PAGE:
A Tonto Apache-submitted Gila County supervisorial redistricting map may become the rallying point for north county residents concerned about redistricting.
The Tonto Apache have asked the county to unite the north county precinct that includes their reservation with the portions of the San Carlos and White Mountain Apache reservations in District 3.
Under this plan, the Tonto Apache Tribe calls for shifting from District 3 to District 2 a group of mostly Hispanic voters in Globe, Winkleman and Hayden to balance out the shift of the reservation and surrounding neighborhoods.
The shifts would create an almost entirely white, north county District 1; a south county dominated District 2 with a large block of Hispanic voters; and a District 3 evenly balanced between north and south with a large block of Apache voters.
The Tonto Apache plan stands in apparent contrast to the approach of consultants hired by Gila County to help draw up maps that will not run afoul of the U.S. Justice Department, which will review all the redistricting plans in the state for compliance with the voting rights act. The county’s consultant has said the Justice Department will probably object to any plan that lowers the total percentage of minority votes in either District 2 or 3.
That logic would result in little change in the supervisorial district lines, that have produced two south-leaning districts — despite the shift of a majority of the population to north county.
The consultant’s map would result in a roughly 7-percent population difference between the largest and smallest districts. The Tonto Apache plan would produce a difference of about 1 or 2 percent.
The Payson Town Council on Thursday will consider a resolution supporting the Tonto Apache plan.
Meanwhile, the independent redistricting committee will meet tonight (Tuesday) to discuss the latest plans.
Most of the debate so far has centered on the lines for the three county supervisor seats. However, the independent redistricting committee and the board of supervisors must also redraw the lines for the Gila Community College Board, where the five district populations have gotten far more unbalanced than in the supervisor districts.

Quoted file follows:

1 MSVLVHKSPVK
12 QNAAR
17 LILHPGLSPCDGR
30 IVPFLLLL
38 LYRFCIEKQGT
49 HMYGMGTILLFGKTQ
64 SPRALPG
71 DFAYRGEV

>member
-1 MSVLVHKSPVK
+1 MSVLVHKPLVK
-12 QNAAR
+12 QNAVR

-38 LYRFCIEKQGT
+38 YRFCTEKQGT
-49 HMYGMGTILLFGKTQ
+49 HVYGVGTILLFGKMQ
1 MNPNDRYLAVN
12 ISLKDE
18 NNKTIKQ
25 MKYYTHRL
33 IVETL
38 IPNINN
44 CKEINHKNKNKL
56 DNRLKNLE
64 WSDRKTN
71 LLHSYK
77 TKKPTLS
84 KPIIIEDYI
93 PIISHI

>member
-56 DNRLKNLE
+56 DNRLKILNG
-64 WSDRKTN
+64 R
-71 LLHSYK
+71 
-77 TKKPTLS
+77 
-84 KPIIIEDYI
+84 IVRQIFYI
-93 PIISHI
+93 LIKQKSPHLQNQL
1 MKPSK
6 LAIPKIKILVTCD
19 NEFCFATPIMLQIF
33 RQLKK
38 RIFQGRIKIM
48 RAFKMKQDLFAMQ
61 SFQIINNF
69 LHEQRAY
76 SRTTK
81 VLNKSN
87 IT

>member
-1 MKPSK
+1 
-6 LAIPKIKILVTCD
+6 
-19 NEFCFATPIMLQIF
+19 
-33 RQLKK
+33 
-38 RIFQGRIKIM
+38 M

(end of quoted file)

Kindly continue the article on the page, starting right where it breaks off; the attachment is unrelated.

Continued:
The Tonto Apache plan released last week now seems likely to emerge as the chief alternative to the consultant’s suggestion the supervisors approve only minor boundary changes. The Tonto Apache suggest moving their District 2 precinct (Payson 2) in its entirety, which includes Gisela. The shift into District 3 “unites the representative Apache Tribes in Gila County — the Tonto, San Carlos and White Mountain — within District 3 to give us a true Apache tribal vote and strengthens our actual ability to elect,” said the Tribal Council in its July 12 memo.
The Tonto then suggest moving Hispanics from District 3 into District 2, which would include precincts Globe 7, Christmas, Hayden and Winkleman. Such a move would result in a strong minority Apache voting block in District 3 and a strong minority Hispanic block in District 2, wrote the Tonto Apache Tribal Council.
The Tonto Apache plan would reduce the Hispanic and Apache voting block in District 3 from about 56 percent to more like 40 percent — even though it would increase the Apache total. And that could run afoul of federal guidelines.
Redistricting consultants for Gila County say Gila County shows a pattern of “significant racially polarized voting.” Therefore, argue the consultants, the Justice Department will likely reject any plan that reduces total minority percentages in Districts 2 and 3, which now have large enough voting blocks to elect minority supervisors.
A memo written by the county’s redistricting consultants suggests creating a new, separate precinct for the Tonto Apache and then moving that precinct to District 3 with the San Carlos Apache, according to the memo written by Bruce Adelson, of Federal Compliance Consulting.
However, the Tonto Apache Tribal Council complained such a move would separate them from Payson and Gisela.
The conflict comes down to whether the federal voting act recognizes the difference between different minority groups — like Apaches and Hispanics. The Tonto Apache maintain that they would rather be in a district with a large Apache voting block, even if the combined total of Apaches and Hispanics didn’t account for a majority of voters.
The Tribal Council said, “We believe the intent of the Voting Rights Act is to strengthen the ability of individual minorities to elect candidates of their choice, rather than risking reverse discrimination by combining different minorities and masking actual voting ability with artificial, inflated co-mingled numbers.”